Flanders special

Bruges: A genuine work of art

Old master or cutting-edge installation? Bruges is both, says Harriet O’Brien

"There's something going on in Bruges," confides Alain Swimberghe of the Absolute Art Gallery. "The arts are growing fast – new businesses are starting up all around us."

Bruges has lost none of its grace and style: bright white swans glide along the still waters of canals; cobbled streets resound with the clatter of horse-drawn carriages; church bells ring out across a skyline of spires and weathervanes. Much of Bruges not only looks as if it has serenely stepped out of the 15th century, there are appropriately resonant sound effects too.

Yet this most atmospheric of cities is focusing firmly on the future, with a quiet dynamism that is luring in contemporary artists, designers – and visitors.

The Absolute Art Gallery at Dijver 4 (00 32 50 49 10 12; www.absoluteartgallery.com) re-opened in March this year after a thorough rejuvenation. This large, light-filled space opens 11am-6.30pm daily, admission free. It represents 25 leading artists, including the celebrated Bruges painter Christine Comyn.

An excellent way to comprehend the scale and excitement of the city's cultural scene is to follow the Bruges Art Route. This local initiative started last year aimed at presenting the city's growing collection of paintings, sculptures and works-in-progress. Three walking or cycling trails have been devised around the centre, taking in studios and galleries where you can see contemporary works by Bruges' artists. Maps are available at the tourist office or online at www.b-a-r.be.

In April this year, an intriguing new museum opened in a magnificent building dating from 1399. The Friet Museum at Vlamingstraat 33 (www.frietmuseum.be) celebrates one of Belgium's major contributions to the food world – frites, or chips. Sounds gimmicky? Perhaps, but the reality is a serious, yet lively, exhibition on the history of potatoes, the frite itself, and the recipe for making the perfect chip. The museum was created by Bruges entrepreneur Eddy Van Belle who also established a chocolate museum at Wijnzakstraat 2 (www.choco-story.be).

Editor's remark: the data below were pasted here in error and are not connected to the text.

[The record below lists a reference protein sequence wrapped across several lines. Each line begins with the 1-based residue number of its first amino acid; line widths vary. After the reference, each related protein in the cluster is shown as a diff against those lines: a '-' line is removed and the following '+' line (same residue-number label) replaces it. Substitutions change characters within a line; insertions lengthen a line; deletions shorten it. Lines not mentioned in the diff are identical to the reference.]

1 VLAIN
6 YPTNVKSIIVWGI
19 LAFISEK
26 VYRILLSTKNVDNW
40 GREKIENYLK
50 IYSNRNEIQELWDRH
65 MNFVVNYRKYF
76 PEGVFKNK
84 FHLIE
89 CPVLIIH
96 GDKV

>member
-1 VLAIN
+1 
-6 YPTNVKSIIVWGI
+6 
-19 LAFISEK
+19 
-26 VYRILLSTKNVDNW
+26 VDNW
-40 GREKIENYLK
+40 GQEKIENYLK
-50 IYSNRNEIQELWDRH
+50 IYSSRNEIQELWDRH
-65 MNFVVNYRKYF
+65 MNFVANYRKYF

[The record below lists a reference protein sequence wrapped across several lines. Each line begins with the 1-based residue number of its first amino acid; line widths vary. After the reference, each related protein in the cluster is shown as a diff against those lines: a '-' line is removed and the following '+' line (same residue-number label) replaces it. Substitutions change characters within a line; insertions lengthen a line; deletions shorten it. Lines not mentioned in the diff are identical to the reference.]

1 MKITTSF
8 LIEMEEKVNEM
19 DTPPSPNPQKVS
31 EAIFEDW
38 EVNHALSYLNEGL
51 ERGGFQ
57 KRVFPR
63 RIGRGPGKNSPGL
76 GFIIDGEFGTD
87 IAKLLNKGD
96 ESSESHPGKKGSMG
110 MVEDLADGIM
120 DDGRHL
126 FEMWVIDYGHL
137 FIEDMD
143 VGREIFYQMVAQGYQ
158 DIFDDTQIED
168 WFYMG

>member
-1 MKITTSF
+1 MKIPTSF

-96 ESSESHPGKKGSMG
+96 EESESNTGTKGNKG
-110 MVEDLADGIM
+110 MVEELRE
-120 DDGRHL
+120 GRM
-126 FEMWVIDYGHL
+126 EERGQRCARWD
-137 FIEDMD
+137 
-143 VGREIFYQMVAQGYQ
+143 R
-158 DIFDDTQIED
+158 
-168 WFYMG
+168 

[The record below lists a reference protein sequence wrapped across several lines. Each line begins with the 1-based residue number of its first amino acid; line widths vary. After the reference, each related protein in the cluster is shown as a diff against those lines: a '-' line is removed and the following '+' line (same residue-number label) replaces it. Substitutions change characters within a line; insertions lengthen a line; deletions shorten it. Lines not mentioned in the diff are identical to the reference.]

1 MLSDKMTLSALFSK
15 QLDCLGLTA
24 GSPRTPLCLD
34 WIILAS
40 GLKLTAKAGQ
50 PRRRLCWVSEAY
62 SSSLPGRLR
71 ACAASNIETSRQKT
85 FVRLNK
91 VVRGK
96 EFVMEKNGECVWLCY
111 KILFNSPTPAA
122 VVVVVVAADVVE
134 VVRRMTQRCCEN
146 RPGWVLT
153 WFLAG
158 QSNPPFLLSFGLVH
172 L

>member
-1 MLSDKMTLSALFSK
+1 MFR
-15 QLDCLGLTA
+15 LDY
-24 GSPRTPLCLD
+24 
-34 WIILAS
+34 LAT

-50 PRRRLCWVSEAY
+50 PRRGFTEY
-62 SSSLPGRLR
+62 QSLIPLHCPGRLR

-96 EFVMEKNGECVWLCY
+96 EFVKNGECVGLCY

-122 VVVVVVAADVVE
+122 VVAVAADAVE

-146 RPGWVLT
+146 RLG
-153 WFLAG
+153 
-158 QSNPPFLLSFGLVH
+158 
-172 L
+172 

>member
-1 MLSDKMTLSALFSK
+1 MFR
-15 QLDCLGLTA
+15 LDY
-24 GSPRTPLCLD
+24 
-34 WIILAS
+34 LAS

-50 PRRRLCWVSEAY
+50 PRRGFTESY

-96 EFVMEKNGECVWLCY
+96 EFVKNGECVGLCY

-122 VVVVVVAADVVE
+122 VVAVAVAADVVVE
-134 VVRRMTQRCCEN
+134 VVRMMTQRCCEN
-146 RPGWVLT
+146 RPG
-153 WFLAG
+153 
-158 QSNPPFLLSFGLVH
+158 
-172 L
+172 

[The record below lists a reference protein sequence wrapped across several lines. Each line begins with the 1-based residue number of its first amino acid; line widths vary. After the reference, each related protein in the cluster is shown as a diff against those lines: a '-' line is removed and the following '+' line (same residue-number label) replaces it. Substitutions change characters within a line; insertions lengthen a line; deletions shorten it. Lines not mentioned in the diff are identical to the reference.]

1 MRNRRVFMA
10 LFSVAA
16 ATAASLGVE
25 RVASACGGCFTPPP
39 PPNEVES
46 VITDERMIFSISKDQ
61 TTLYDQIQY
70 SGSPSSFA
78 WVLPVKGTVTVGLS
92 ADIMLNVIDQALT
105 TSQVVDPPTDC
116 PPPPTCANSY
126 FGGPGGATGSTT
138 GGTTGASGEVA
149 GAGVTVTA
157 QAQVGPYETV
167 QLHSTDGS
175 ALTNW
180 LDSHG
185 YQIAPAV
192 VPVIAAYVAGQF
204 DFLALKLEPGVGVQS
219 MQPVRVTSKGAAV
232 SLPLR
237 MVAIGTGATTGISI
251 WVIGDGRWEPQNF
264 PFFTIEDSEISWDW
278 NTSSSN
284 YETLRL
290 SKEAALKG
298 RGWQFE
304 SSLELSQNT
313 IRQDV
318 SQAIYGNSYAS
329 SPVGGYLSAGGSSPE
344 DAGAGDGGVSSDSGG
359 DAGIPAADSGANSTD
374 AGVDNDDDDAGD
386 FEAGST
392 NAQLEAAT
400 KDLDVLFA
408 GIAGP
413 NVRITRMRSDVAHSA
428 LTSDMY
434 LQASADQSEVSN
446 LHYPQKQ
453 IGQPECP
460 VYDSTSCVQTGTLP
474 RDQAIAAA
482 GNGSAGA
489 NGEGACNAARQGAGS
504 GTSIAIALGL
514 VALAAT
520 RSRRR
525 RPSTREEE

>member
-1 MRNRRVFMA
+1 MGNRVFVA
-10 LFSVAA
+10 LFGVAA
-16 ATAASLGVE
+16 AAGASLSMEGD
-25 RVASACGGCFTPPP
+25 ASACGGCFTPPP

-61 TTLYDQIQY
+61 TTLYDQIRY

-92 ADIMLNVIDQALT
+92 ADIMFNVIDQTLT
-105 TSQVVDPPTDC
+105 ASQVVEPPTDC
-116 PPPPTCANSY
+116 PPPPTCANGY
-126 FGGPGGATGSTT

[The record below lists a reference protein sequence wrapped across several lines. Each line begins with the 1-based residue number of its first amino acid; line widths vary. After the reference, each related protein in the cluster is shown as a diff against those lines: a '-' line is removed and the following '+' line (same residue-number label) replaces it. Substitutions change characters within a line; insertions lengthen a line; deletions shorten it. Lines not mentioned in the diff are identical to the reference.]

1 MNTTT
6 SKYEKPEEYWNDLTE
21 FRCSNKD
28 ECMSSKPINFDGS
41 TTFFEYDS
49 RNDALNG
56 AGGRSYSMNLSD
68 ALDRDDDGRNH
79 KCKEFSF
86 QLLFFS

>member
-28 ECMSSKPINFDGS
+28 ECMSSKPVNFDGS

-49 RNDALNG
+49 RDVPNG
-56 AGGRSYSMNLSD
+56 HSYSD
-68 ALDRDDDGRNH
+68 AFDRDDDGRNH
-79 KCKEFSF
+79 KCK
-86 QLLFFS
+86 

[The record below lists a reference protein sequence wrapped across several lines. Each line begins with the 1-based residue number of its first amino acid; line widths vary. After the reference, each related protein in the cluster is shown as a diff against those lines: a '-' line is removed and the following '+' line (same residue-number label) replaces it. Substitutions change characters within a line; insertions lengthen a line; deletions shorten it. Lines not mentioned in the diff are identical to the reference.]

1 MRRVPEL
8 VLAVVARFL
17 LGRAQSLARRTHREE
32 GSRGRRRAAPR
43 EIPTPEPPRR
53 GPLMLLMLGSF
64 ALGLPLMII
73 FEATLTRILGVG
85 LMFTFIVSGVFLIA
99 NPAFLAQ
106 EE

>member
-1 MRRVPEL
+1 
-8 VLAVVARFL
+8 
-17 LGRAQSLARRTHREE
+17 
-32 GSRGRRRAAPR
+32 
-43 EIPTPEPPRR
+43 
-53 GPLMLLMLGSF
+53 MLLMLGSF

Unsurprisingly, Bruges is generously endowed with chocolate shops. But for a real treat, and to get a flavour of the underlying creativity in this historic city, make for The Chocolate Line at Simon Stevinplein 19 (www.dominiquepersoone.be). Here, dynamic chef Dominique Persoone puts together unlikely taste combinations: tomato, basil and olive milk chocolate; cauliflower with white chocolate and more.

Elsewhere, the city presents an inspiring choice of modern cuisine, from De Karmeliet at Langestraat 19 (00 32 50 33 82 59; www.dekarmeliet.be), which holds three Michelin stars, to Den Dyver located at Dijver 5 (00 32 50 33 60 69; www.dyver.be) where an elegant style of beer cuisine has been developed. Dishes are cooked with different Belgian brews and suggestions are made for accompanying beers to drink with each course. And to sample a great range of beer, head to Bruges Beertje bar at Kemelstraat 5, which stocks 300 Belgian brands.

Suitably refreshed, you can wander the lanes around the Onze-Lieve-Vrouwekerk, the Church of Our Lady. Get away from the crowds by walking along quiet streets running east to the old walls where three windmills still stand. Or head south and amble through the Begijnhof, which looks like an elegant cross between an Oxbridge college and a complex of almshouses. These groups of buildings were refuges for women (originally the wives of Crusaders), and they are known as particularly tranquil places.

Bruges is, quite simply, beautiful – and beautifully preserved. The underlying challenge has been to conserve the past without stultifying the present.

Take Bruges' most significant museums. Groeningemuseum at Dijver 12 (www.museabrugge.be – the umbrella site for 16 of Bruges' museums) recently had a dramatic refurbishment to make its hanging spaces bigger and brighter – all the better to show off one of Belgium's finest collections. Here you'll see masterpieces by the pre-Renaissance "Flemish Primitives" – Jan van Eyck, Hugo van der Goes, Hieronymus Bosch and more – as well as works by Belgian Expressionists and Surrealists. Nearby at Mariastraat 38, Memling in Sint-Jan-Hospitaalmuseum – containing six works by the great Flemish master Hans Memling – has also been given a recent revamp. In Bruges, the past is always being refreshed for the future.

More information from the Bruges tourist office at Concertgebouw, 't Zand (00 32 50 44 46 46; www.brugge.be) www.visitflanders.co.uk

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